(Online News): An unhealthy diet is considered a key contributor to obesity. When it comes to cravings for sweet treats, however, impairments in the brain’s reward system might be to blame.
Researchers say the reward system in the brains of obese individuals appears to be impaired in response to sweet foods.
In a new study published in the journal Diabetes, researchers found age and receptor levels of the reward-associated chemical dopamine influence preference for sweet foods among people of a healthy weight, but not for people who are obese.
First author M. Yanina Pepino, Ph.D., of the Washington University School of Medicine, and colleagues reached their findings by enrolling 44 adults aged 20-40 years.
A total of 24 of the participants were obese – defined in the study as having a body mass index (BMI) of 30 or higher – while 20 were a healthy weight.
The researchers asked the participants to consume a number of drinks, each containing different sugar contents, and rate which ones they preferred.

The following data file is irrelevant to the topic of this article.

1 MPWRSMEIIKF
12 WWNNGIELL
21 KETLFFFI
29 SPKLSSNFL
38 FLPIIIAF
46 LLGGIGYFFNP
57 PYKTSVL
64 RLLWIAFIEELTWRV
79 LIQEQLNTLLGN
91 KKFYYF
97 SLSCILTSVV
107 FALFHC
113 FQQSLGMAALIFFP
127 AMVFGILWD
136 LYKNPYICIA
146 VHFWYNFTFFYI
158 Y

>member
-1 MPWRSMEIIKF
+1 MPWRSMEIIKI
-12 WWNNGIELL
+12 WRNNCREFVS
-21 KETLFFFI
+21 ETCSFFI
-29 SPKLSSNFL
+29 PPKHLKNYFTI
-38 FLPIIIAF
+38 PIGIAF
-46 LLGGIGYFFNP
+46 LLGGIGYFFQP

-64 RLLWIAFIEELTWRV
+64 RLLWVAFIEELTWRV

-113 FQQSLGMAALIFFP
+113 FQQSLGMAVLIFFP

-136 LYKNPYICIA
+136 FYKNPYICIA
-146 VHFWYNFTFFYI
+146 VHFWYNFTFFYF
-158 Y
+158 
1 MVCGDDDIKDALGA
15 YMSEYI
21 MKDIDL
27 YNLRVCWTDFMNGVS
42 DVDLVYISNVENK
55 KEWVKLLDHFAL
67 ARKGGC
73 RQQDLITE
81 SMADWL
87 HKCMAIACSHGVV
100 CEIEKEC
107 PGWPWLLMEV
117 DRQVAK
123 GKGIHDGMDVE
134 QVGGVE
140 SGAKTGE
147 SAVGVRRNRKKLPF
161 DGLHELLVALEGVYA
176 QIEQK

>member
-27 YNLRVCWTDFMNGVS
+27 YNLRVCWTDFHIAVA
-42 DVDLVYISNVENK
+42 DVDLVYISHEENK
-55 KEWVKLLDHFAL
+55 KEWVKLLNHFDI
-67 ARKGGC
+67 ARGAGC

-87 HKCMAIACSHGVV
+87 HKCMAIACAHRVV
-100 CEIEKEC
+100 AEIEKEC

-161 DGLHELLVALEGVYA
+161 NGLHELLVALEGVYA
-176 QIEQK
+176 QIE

Subjects then underwent positron emission tomography (PET) scans, which allowed the researchers to assess dopamine receptor levels in each subject’s brain.
Dopamine is a neurotransmitter – a chemical that enables communication between nerve cells – that regulates the reward and pleasure centers of the brain.
On analyzing the brains of the healthy-weight participants, the researchers found that younger age and fewer dopamine receptors were associated with a greater preference for sugar.
“We found disparities in preference for sweets between individuals, and we also found individual variations in dopamine receptors – some people have high levels and some low,” explains study co-author Tamara Hershey, Ph.D., a professor of psychiatry, neurology, and radiology at Washington.
“But when we looked at how those things go together, the general trend in people of normal weight was that having fewer dopamine receptors was associated with a higher preference for sweets.”
However, this was not the case in the brains of the obese participants, suggesting that the brains of obese individuals are altered in some way to influence preference for sweet foods.